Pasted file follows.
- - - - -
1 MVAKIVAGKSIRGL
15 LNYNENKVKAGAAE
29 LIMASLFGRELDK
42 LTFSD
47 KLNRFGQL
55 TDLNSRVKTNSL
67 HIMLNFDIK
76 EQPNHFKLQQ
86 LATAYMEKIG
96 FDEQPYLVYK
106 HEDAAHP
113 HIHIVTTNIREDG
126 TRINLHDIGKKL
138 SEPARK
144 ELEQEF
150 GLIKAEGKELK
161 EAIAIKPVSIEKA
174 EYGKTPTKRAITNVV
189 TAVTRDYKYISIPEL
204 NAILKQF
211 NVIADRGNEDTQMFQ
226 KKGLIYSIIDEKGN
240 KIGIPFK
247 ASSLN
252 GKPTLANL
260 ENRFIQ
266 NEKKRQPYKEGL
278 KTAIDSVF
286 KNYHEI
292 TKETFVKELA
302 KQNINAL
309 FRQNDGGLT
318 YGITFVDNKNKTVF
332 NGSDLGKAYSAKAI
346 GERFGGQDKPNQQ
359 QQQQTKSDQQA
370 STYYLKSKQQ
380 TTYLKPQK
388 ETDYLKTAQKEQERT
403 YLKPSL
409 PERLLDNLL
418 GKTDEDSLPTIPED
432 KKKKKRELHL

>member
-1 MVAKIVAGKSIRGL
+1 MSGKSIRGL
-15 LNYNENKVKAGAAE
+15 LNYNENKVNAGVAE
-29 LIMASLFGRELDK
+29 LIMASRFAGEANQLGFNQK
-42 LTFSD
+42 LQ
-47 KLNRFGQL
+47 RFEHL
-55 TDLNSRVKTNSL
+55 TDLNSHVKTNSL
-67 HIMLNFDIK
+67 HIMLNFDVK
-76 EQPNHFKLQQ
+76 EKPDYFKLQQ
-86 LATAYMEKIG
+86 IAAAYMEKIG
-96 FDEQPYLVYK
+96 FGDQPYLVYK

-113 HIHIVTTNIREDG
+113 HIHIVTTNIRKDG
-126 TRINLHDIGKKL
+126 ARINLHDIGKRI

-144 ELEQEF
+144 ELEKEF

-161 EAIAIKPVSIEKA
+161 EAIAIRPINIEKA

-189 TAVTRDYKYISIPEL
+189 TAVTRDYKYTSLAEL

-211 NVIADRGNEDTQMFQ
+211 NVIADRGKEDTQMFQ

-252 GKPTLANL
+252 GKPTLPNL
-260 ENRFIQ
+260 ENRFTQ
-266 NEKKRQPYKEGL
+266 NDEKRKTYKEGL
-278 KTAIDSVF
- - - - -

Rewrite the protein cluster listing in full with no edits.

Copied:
1 MVAKIVAGKSIRGL
15 LNYNENKVKAGAAE
29 LIMASLFGRELDK
42 LTFSD
47 KLNRFGQL
55 TDLNSRVKTNSL
67 HIMLNFDIK
76 EQPNHFKLQQ
86 LATAYMEKIG
96 FDEQPYLVYK
106 HEDAAHP
113 HIHIVTTNIREDG
126 TRINLHDIGKKL
138 SEPARK
144 ELEQEF
150 GLIKAEGKELK
161 EAIAIKPVSIEKA
174 EYGKTPTKRAITNVV
189 TAVTRDYKYISIPEL
204 NAILKQF
211 NVIADRGNEDTQMFQ
226 KKGLIYSIIDEKGN
240 KIGIPFK
247 ASSLN
252 GKPTLANL
260 ENRFIQ
266 NEKKRQPYKEGL
278 KTAIDSVF
286 KNYHEI
292 TKETFVKELA
302 KQNINAL
309 FRQNDGGLT
318 YGITFVDNKNKTVF
332 NGSDLGKAYSAKAI
346 GERFGGQDKPNQQ
359 QQQQTKSDQQA
370 STYYLKSKQQ
380 TTYLKPQK
388 ETDYLKTAQKEQERT
403 YLKPSL
409 PERLLDNLL
418 GKTDEDSLPTIPED
432 KKKKKRELHL

>member
-1 MVAKIVAGKSIRGL
+1 MSGKSIRGL
-15 LNYNENKVKAGAAE
+15 LNYNENKVNAGVAE
-29 LIMASLFGRELDK
+29 LIMASRFAGEANQLGFNQK
-42 LTFSD
+42 LQ
-47 KLNRFGQL
+47 RFEHL
-55 TDLNSRVKTNSL
+55 TDLNSHVKTNSL
-67 HIMLNFDIK
+67 HIMLNFDVK
-76 EQPNHFKLQQ
+76 EKPDYFKLQQ
-86 LATAYMEKIG
+86 IAAAYMEKIG
-96 FDEQPYLVYK
+96 FGDQPYLVYK

-113 HIHIVTTNIREDG
+113 HIHIVTTNIRKDG
-126 TRINLHDIGKKL
+126 ARINLHDIGKRI

-144 ELEQEF
+144 ELEKEF

-161 EAIAIKPVSIEKA
+161 EAIAIRPINIEKA

-189 TAVTRDYKYISIPEL
+189 TAVTRDYKYTSLAEL

-211 NVIADRGNEDTQMFQ
+211 NVIADRGKEDTQMFQ

-252 GKPTLANL
+252 GKPTLPNL
-260 ENRFIQ
+260 ENRFTQ
-266 NEKKRQPYKEGL
+266 NDEKRKTYKEGL
-278 KTAIDSVF